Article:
# Testing post via email

Yet another test post. Testing post via email

# Hello world!

Obligatory test post for the new WordPress install.

# Real World Haskell – Chapter 3

These are the exercises from chapter 3 of

Real World Haskell

by Bryan O’Sullivan, Don Stewart, and John Goerzen

> module RWHChapter3 where

{-# OPTIONS_GHC -XMagicHash #-}

Some useful things to check my work:

> import Test.QuickCheck

> import Data.List

> import GHC.Prim

> import GHC.Base

1) Write a function that computes the number of elements in a list. To test it, ensure that it gives the same answers as the standard length function.

> lengthList (x:xs) = 1 + lengthList xs

> lengthList [] = 0

check that it works by running

quickCheck (\s -> length s == lengthList s)

at the interactive prompt

> ghclength l = len l 0#

> where

> len :: [a] -> Int# -> Int

> len [] a# = I# a#

> len (_:xs) a# = len xs (a# +# 1#)

is the definition used by GHC.

It doesn’t stack overflow on ghclength [1..1000000]

lengthList [1..1000000] does, at least in ghci

2) Add a type signature for your function to your source file.

> lengthList :: [a] -> Integer

3. write a function that computes the mean of a list, i.e. the sum of all elements in the list divided by its length. (you may need to use the fromintegral function to convert the length of the list from an integer into a floating point number.)

> listMean x = sum x / fromIntegral (length x)

4. Turn a list into a palindrome, i.e. it should read the same both backwards and forwards. For example, given the list [1,2,3], your function should return [1,2,3,3,2,1].

> makePalindrome x = x ++ reverse x

5. Write a function that determines whether its input list is a palindrome.

> testPalindrome x = x == reverse x

> testPalindrome2 x = (take (halfLength x) x)

> == (take (halfLength x) (reverse x))

> where halfLength x = ((length x) `quot` 2)

reversing the whole list isn’t exactly right

> testPalindrome3 x = (take (halfLength x) x)

> == reverse (drop (halfLength x) x)

> where halfLength x = ((length x) `quot` 2)

except now it thinks that odd length lists aren’t palindromes.

6. Create a function that sorts a list of lists based on the length of each sublist. (You may want to look at the sortBy function from the Data.List module.)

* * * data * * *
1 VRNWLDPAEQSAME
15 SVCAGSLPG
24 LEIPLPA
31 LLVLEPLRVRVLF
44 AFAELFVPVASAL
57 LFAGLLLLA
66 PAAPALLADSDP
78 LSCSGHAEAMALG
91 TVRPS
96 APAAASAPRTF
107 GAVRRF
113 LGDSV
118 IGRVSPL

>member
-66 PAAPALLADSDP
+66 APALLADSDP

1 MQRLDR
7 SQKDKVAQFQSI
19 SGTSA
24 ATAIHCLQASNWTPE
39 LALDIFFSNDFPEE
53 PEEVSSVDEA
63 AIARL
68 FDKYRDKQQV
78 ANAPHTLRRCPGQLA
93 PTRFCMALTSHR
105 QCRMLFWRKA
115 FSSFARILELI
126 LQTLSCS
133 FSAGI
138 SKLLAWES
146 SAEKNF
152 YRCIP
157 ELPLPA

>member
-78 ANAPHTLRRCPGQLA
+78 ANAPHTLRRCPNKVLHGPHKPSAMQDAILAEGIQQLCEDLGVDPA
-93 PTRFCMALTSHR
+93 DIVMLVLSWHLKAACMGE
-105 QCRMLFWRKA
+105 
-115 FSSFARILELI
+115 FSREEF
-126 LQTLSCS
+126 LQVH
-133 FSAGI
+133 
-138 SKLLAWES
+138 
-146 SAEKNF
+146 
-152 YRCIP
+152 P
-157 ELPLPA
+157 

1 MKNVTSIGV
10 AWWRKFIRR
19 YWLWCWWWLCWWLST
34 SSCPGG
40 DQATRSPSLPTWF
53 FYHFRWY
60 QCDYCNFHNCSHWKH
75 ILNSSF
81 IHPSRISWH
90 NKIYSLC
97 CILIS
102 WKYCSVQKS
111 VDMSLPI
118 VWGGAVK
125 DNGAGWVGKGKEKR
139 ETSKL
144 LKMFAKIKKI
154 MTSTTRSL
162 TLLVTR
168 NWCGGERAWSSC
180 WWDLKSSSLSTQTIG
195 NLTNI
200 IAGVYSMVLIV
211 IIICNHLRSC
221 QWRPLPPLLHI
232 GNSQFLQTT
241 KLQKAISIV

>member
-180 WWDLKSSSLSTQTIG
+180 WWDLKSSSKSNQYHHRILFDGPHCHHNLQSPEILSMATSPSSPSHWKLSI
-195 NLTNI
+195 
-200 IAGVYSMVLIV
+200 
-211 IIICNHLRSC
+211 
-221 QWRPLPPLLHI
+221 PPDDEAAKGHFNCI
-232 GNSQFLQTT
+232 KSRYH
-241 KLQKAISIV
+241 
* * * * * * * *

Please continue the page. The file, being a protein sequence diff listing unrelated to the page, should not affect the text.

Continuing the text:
> sortByLength = sortBy (\a b -> compare (length a) (length b))

7 An intersperse with type intersperse :: a -> [[a]] -> [a], such that

ghci> myintersperse ‘,’ []

“”

ghci> myintersperse ‘,’ [“foo”]

“foo”

ghci> myintersperse ‘,’ [“foo”,”bar”,”baz”,”quux”]

“foo,bar,baz,quux”

> myintersperse :: a -> [[a]] -> [a]

> myintersperse _ [] = []

> myintersperse _ [x] = x

> myintersperse c (x:xs) = x ++ [c] ++ (myintersperse c xs)

8. Height of a tree

> data Tree a = Node a (Tree a) (Tree a)

> | Empty

> deriving (Show)

depth’ :: Tree a -> Int

> depth’ Empty = 0

> depth’ (Node _ b c) = 1 + (max (depth’ b) (depth’ c))

9. Consider three two-dimensional points a, b, and c. If we look at the angle formed by the line segment from a to b and the line segment from b to c, it either turns left, turns right, or forms a straight line. Define a Direction data type that lets you represent these possibilities.

> data Direction = DLeft

> | DRight

> | DStraight

> deriving (Show)

> data Point = Point {

> x::Double,

> y::Double

> } deriving (Show)

10. Write a function that takes three 2D Points and returns a direction.

> direction p1 p2 p3

> | signCross p1 p2 p3 > | signCross p1 p2 p3 > 0 = DLeft

> | signCross p1 p2 p3 == 0 = DStraight

> where signCross (Point x1 y1) (Point x2 y2) (Point x3 y3) =

> (x2 – x1) * (y3 – y1) – (y2 – y1) * (x3 – x1)

11. Define a function that takes a list of 2D points and computes the direction of each successive triple. Given a list of points [a,b,c,d,e], it should begin by computing the turn made by [a,b,c], then the turn made by [b,c,d], then [c,d,e]. Your function should return a list of Direction.

> directionList :: [Point] -> [Direction]

> directionList ([]) = []

> directionList (_:[]) = []

> directionList (_:_:[]) = []

> directionList (x:x':x”:[]) = [(direction x x’ x”)]

> directionList (x:x':x”:xs) = (direction x x’ x”) : directionList (x':x”:xs)

I don’t particularly like the pattern match on the three x’s. How

about a more general function to do sliding windows of data across the

list?

> window :: Int -> [a] -> [[a]]

> window2 :: Int -> [a] -> [[a]]

> window n xs = if (length xs) > then []

> else (take n xs) : window n (tail xs)

> window2 n xs | (length xs) > window2 n x@(_:xs) = (take n x) : window2 n xs

> direction2 (x1:x2:x3:[]) = direction x1 x2 x3

> directionList2′ (x:xs) = direction2 x : directionList2′ xs

> directionList2′ [] = []

> directionList2 x = directionList2′ (window2 3 x)

I’m still working on the convex hull problem

# Testing embedded TeX

If I set the up correctly, I can now embed mathematical formulas in my blog:

# oops.

# tabbed working notes

A D A E A

------10-8---------10-8--------10-8--------10-7--------10-8----

----8------10----8------11---8------10---7------10---8------10-

--9-----------10-----------9-----------9-----------9-----------

---------------------------------------------------------------

---------------------------------------------------------------

---------------------------------------------------------------

# Electoral Votes and Poll Closing Times

# Eeeep

# Eeep….

Take a picture of yourself right now.

don’t change your clothes, don’t fix your hair…just take a picture.

post that picture with NO editing.

post these instructions with your picture.